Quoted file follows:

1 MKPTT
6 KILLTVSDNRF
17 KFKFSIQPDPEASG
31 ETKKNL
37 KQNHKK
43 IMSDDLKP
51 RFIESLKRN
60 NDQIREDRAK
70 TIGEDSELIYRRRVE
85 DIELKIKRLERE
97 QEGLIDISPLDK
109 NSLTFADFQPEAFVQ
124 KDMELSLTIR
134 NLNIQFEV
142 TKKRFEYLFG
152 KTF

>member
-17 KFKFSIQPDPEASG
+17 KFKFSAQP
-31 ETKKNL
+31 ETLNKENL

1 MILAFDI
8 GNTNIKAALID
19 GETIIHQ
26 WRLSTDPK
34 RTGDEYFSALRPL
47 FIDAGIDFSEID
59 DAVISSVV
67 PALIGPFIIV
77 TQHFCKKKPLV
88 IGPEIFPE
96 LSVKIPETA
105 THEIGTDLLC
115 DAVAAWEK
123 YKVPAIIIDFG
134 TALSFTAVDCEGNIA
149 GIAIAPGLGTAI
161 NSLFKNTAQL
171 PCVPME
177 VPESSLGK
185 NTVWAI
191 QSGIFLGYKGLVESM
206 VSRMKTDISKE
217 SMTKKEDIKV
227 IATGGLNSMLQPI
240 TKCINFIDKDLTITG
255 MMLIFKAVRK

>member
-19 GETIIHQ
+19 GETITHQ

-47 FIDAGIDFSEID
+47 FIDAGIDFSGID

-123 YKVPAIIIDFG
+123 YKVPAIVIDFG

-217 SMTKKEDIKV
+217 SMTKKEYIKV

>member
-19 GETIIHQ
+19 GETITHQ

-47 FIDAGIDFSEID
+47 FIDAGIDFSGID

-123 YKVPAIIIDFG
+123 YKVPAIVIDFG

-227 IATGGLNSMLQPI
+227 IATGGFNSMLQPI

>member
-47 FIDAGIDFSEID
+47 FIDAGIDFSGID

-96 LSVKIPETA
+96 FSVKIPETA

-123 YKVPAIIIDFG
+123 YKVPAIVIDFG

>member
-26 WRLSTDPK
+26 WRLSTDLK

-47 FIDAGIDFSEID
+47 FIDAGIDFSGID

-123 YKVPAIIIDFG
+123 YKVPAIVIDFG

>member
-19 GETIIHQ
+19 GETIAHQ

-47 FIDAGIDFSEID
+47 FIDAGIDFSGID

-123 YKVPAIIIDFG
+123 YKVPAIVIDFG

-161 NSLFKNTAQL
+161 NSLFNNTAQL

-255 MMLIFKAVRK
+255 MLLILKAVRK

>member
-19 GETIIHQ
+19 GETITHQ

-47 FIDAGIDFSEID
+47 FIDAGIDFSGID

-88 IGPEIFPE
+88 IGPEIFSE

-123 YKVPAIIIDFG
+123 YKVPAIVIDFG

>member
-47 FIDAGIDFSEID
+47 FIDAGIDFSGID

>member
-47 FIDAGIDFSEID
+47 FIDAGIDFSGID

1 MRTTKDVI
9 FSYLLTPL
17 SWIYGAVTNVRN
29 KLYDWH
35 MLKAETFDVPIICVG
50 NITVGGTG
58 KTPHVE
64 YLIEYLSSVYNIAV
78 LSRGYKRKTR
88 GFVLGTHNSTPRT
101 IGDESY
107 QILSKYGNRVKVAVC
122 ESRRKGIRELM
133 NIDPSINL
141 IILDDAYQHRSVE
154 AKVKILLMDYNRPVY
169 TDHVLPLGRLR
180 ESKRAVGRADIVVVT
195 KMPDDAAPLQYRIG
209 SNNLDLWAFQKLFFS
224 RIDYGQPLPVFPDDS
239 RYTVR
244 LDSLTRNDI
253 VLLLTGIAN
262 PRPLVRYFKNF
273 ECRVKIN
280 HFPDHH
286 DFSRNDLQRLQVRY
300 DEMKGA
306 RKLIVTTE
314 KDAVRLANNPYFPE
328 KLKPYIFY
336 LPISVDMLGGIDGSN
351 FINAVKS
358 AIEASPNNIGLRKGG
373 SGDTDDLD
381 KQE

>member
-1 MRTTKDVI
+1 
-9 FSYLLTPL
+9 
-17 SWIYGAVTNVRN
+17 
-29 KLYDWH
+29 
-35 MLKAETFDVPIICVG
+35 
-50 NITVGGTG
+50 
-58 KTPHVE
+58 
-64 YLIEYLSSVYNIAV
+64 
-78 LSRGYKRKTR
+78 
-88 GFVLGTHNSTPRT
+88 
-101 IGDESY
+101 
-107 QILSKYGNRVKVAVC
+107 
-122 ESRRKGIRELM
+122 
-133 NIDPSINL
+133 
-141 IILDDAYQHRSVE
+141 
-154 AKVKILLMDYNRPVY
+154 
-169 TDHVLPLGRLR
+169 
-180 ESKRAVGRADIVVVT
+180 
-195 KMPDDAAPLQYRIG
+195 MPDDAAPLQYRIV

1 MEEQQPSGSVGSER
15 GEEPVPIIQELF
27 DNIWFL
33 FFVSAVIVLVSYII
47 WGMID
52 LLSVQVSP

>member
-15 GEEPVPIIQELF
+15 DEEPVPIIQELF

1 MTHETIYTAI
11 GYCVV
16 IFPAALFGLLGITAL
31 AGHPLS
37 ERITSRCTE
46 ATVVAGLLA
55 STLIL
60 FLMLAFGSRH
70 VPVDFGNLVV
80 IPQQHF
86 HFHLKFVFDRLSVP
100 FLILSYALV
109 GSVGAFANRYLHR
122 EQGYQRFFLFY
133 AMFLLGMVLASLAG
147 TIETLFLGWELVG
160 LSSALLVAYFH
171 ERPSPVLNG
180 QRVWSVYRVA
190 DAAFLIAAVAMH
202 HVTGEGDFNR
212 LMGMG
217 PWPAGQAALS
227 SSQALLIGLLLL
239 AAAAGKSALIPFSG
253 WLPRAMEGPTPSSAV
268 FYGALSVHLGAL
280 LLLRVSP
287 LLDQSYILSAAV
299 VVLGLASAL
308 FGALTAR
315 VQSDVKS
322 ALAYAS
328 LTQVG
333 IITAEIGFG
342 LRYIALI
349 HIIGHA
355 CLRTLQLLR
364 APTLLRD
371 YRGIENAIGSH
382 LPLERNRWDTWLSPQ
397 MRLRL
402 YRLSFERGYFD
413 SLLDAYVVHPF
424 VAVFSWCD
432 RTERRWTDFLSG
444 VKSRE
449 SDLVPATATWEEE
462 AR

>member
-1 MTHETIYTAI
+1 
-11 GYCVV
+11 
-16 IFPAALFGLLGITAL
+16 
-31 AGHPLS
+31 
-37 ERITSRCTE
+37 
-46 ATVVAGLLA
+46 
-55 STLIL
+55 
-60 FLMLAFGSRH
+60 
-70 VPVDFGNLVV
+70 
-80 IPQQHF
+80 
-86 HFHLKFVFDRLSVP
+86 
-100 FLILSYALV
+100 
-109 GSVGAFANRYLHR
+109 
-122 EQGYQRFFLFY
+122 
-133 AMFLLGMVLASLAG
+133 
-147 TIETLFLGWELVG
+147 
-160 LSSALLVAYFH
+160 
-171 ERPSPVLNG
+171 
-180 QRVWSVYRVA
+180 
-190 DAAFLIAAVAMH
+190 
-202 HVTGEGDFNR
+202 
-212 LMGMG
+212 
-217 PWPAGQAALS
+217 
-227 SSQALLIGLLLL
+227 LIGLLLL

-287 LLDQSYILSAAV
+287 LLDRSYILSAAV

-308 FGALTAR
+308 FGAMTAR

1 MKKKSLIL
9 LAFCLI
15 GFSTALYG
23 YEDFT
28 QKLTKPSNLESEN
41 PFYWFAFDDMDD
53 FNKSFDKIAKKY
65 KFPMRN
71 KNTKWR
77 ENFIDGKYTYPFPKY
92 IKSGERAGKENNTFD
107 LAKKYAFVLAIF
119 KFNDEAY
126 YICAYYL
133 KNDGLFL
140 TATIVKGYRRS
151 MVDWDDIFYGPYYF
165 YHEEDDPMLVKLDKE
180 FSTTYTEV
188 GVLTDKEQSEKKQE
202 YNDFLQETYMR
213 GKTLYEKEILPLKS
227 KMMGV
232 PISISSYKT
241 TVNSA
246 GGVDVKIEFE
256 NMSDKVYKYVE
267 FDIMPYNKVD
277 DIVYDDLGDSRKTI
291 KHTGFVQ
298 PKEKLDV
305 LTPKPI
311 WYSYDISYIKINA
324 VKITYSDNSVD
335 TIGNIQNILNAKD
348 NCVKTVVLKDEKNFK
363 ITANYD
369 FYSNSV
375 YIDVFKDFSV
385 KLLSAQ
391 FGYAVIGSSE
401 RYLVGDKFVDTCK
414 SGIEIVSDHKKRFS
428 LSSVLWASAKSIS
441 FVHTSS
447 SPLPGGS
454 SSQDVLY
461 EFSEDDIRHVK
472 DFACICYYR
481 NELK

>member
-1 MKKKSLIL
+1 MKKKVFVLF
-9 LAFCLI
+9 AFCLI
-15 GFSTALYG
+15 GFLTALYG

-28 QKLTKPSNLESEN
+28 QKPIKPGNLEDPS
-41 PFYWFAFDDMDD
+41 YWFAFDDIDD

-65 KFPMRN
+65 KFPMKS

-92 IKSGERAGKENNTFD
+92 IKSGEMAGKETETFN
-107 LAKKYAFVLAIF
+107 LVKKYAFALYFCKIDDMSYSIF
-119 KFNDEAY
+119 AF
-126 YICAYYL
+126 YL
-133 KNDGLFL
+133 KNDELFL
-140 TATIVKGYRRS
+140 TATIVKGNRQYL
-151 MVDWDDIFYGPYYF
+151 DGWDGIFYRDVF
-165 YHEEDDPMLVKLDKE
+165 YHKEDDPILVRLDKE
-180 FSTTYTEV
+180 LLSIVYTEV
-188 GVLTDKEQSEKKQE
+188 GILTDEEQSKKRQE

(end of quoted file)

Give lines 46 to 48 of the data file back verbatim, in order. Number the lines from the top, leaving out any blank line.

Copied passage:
240 TKCINFIDKDLTITG
255 MMLIFKAVRK

>member